Disney has been the talk of Tinseltown this past week – from the strong weekend opening of Oz, The Great and Powerful ($79 million) to the announcement that Disney is shutting down their 2-D, hand-drawn animation division. This week, Disney is adding more fuel to their blazing wildfire: they’re “re-imagining” Beauty and the Beast. The newest feature in re-imagination-land is being titled The Beast and will utilize Belle’s beau as the central figure in a darker, live-action story.
Did you say “what?” Exactly.
Poor, or less than expected, box-office returns for The Princess and the Frog (2009) and Winnie the Pooh (2011) are being cited for the closure of the 2-D animation department. Disney’s first black princess earned $267 million worldwide, while Pooh-bear only mustered $33 million in golden honey. Unfortunately, both are being compared to Tangled (2010), the Rapunzel movie that embraced cutting-edge 3-D animation technology and tallied $590 million in worldwide earnings (nevermind the “new-animation” attempt that was Mars Needs Moms, remember that movie that cost $150 million and made $39 million worldwide?).
Disney’s decision is also largely based on the success of Pixar Animations like the Toy Story franchise, which to date has grossed just under $2 billion worldwide in original and re-release time periods. But will the elimination of the 2-D division allow Disney to carry “the magic” forward in their animated features?
It’s been suggested that Tangled had “it,” but there is a certain sense of nostalgia that will be sacrificed by solely embracing new animation technologies. The problem won’t be the stories or the characters, they’ll endure the test of time, but the “cutting-edge” technology won’t, unless it’s executed perfectly. For an example of this, you don’t need to look any further than Mickey Mouse then (ca. 1950) and Mickey Mouse now (ca. 2006).
Sure Mickey looks like the same mouse, but don’t you think he’s lost a little bit of “it?” Hand-drawn animation, like the works of the classical painters and artists of yesterday, withstands the test of time, whereas the newer animation will cheapen and “discolor” in the wake of new styles and technologies. It’s too early to tell which animated princess’ story will hold up better, Tiana’s or Rapunzel’s – or is it? I would suggest that twenty, or even thirty-fifty years from now, people will more fondly remember The Princess and the Frog when compared to Tangled. When compared side-by-side, The Princess and the Frog has soul and heart – it’s got the Disney-classic musical numbers and the crisp, timeless animated appeal. Tangled, conversely, is a product of the times – from the dialogue and animation style to the clothing and hair choices. Sure, it boasts some really fun and memorable characters, like Flynn Rider and Rapunzel herself, and it has that magnificent floating lantern scene/song, but in the long run, it’ll wind up in the Shrek category and look to the future like 1964’s Rudolph looks to us now.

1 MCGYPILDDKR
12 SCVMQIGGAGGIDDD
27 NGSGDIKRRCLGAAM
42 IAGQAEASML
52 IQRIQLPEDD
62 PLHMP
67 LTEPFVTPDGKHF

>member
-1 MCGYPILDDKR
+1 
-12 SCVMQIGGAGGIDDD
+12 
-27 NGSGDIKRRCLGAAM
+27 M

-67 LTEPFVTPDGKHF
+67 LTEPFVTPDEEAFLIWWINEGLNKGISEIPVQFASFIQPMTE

It’s sad to think that even Disney is selling-out to become a profit-minded juggernaut, rather than a place for magic and memories. It’s trading in its classic appeal for big box-office returns in a watered-down social culture and re-imagining some of its greatest, most enduring stories – which brings me to The Beast.
Beauty and the Beast is arguably one of Disney’s most beloved tales ever told. “Re-imagining” the story, in live-action, accomplishes what besides allowing Disney to contribute to Hollywood’s re-make/re-boot era? Nothing. In fact, Disney has had only moderate success in this category, judging by 2012’s Snow White and the Huntsman, which didn’t outperform the original animated classic, or recoup it’s budget. The Huntsman grossed $155 million (on a $170 million budget) in the United States, compared to the 1937 animated version, which boasts a domestic lifetime total of $184 million (on a $1.5 million budget).
Next year, Angelina Jolie lends her star power to the Sleeping Beauty spin-off Maleficent and after that, The Beast will make his way into theaters across America. Will these live-action fantasies live up to the hype and be able to topple their classic predecessors? It’s monetarily possible, but if Disney’s going to commit to a new direction, one of “re-imagination” and new animation, then they’ll need to work a lot harder to keep the wonder, heart, timelessness, and magic of their movies intact. Anybody can produce for-profit-garbage – Disney should be above that, they have the ability to produce and inspire imagination and that’s a trait that may be lost if profit continues determining direction.
Look at the current number one movie, for example, Oz, the Great and Powerful – it’s been a critical failure for lacking heart and soul, and for being bland, despite its visual appeal. An appeal that carried a $215 million production budget. And even that too, is a re-imagination of a classic from 1939. Maybe it’s time Disney takes a deep breath and returns to doing what Disney does, sooner rather than later.